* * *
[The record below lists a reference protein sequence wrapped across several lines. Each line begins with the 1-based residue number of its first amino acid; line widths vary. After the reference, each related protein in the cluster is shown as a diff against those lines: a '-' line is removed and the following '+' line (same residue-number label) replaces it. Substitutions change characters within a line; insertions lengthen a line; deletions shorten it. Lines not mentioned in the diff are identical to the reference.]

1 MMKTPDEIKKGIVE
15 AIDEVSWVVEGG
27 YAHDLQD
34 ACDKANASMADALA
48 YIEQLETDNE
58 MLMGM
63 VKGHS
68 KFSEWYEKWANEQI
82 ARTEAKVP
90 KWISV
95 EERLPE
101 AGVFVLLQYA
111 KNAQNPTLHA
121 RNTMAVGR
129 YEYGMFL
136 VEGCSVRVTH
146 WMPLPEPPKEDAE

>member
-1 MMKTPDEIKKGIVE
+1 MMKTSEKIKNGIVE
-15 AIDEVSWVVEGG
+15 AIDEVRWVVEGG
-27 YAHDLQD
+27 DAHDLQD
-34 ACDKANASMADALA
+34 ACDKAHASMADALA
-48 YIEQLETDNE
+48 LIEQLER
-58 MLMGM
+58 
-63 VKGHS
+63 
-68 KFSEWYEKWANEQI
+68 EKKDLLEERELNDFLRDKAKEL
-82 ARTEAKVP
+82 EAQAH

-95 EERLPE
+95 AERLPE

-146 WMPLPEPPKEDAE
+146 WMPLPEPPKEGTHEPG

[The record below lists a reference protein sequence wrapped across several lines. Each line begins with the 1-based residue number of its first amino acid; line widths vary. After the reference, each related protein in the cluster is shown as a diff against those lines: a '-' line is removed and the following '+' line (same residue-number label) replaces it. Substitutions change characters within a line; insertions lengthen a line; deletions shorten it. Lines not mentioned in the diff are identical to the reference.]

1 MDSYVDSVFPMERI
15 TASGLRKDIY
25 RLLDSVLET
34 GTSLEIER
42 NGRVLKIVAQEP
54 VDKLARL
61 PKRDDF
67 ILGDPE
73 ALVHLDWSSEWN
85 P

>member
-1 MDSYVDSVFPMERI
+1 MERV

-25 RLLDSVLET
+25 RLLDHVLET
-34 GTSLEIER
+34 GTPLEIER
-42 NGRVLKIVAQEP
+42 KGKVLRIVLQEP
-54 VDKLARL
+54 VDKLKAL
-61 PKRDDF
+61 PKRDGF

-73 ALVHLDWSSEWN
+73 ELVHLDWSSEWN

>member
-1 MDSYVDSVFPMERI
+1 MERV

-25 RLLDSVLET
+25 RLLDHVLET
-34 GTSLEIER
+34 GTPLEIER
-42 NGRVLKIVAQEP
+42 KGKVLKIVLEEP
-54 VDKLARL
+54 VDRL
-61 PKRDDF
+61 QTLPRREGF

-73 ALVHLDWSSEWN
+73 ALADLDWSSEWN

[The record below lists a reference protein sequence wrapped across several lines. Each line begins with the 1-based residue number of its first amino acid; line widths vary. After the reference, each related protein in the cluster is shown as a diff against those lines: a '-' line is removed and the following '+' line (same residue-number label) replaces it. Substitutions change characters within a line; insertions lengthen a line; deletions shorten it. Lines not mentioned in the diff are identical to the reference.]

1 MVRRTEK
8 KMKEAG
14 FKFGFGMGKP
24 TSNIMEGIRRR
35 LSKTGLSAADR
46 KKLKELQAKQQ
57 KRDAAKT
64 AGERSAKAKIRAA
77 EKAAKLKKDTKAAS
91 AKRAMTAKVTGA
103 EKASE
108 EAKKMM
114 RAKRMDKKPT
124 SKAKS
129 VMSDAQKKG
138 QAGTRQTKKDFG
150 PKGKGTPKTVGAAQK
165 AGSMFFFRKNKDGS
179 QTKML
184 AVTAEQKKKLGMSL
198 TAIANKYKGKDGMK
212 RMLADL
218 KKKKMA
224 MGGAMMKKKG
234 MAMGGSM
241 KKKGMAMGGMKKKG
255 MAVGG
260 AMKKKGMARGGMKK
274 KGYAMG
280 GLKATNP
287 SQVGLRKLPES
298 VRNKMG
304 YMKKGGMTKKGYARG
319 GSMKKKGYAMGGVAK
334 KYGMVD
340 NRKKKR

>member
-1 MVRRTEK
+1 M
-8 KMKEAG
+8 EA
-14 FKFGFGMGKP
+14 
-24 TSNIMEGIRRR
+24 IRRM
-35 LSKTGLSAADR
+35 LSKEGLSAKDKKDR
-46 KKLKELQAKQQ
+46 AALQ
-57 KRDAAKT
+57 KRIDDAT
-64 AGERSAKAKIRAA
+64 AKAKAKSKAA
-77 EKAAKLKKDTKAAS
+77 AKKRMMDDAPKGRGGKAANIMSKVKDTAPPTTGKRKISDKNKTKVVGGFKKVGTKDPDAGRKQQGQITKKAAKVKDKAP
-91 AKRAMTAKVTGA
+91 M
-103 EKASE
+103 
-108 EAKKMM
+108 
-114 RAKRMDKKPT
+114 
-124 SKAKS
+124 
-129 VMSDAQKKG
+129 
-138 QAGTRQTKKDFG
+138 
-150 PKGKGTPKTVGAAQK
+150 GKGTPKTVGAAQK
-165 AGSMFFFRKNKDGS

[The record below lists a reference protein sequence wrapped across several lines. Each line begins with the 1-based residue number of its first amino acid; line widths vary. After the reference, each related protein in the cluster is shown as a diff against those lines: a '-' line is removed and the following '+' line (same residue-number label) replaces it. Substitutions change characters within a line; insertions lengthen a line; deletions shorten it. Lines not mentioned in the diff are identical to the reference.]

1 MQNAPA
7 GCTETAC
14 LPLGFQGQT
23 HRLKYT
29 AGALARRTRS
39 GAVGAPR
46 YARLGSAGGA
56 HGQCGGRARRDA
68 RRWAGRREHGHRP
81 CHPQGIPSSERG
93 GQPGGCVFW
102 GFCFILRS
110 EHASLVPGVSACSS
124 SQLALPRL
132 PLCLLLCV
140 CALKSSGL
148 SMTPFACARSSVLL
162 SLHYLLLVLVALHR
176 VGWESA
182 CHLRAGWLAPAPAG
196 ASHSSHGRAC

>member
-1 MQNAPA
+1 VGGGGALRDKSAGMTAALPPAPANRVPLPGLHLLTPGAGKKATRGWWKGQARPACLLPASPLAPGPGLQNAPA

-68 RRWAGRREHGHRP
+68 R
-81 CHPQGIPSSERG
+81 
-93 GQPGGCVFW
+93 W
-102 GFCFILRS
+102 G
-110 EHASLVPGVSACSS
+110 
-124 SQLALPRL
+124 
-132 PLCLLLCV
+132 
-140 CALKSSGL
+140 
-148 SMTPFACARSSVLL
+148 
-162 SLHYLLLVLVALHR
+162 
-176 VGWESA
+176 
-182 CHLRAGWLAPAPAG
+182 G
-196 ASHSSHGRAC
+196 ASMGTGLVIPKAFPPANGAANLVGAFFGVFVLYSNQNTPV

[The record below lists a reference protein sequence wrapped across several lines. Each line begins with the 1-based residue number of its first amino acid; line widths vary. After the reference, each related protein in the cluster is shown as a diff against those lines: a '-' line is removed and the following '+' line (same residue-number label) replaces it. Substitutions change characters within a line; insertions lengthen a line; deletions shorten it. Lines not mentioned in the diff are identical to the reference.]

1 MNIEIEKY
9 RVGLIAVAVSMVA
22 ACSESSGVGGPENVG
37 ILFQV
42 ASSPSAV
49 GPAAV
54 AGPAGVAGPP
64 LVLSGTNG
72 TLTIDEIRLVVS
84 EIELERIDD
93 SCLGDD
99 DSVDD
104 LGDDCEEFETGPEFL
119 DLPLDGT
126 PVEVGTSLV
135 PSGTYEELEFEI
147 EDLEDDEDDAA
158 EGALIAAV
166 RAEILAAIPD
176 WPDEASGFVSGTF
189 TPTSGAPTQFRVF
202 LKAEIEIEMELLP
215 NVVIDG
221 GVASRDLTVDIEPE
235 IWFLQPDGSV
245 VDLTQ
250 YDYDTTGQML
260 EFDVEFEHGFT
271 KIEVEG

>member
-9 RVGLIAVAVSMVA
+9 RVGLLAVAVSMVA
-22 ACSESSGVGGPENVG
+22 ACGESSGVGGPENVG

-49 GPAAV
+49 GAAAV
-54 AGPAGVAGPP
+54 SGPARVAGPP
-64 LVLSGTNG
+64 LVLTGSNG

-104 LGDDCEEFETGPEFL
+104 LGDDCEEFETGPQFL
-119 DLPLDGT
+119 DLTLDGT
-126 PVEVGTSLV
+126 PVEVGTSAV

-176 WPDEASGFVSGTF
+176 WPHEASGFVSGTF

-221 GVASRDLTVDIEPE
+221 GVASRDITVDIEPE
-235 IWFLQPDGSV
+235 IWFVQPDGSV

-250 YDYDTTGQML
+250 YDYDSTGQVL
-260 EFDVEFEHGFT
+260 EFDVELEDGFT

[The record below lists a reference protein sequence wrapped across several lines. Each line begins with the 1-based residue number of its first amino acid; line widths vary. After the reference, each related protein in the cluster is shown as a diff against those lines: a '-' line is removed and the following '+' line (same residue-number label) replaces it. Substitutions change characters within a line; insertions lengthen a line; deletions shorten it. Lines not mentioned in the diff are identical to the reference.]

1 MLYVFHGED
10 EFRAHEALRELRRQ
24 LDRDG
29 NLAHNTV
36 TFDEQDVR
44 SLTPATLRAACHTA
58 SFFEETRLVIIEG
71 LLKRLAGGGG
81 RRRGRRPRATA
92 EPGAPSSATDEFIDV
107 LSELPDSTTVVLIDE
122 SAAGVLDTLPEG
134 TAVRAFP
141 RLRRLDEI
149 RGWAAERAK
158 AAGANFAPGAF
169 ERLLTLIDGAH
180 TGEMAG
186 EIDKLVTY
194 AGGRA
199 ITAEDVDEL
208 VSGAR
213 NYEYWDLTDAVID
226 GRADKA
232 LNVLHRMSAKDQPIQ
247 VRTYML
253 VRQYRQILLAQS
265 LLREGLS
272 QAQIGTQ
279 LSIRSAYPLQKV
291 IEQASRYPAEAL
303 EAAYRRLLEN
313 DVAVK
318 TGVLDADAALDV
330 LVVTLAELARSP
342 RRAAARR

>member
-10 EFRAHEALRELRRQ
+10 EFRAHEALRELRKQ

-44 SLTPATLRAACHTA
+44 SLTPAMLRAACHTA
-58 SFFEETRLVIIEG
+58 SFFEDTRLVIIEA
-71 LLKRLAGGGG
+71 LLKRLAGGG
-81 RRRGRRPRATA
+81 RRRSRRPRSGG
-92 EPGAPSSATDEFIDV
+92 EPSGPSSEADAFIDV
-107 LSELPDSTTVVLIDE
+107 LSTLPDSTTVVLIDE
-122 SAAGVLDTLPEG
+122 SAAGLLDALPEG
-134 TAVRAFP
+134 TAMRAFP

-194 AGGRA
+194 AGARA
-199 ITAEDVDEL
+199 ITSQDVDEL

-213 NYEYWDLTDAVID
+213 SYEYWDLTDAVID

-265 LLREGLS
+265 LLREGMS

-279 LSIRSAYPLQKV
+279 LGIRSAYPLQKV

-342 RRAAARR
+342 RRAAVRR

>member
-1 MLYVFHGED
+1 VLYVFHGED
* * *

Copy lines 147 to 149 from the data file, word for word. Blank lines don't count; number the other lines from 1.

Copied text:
-124 SKAKS
+124 
-129 VMSDAQKKG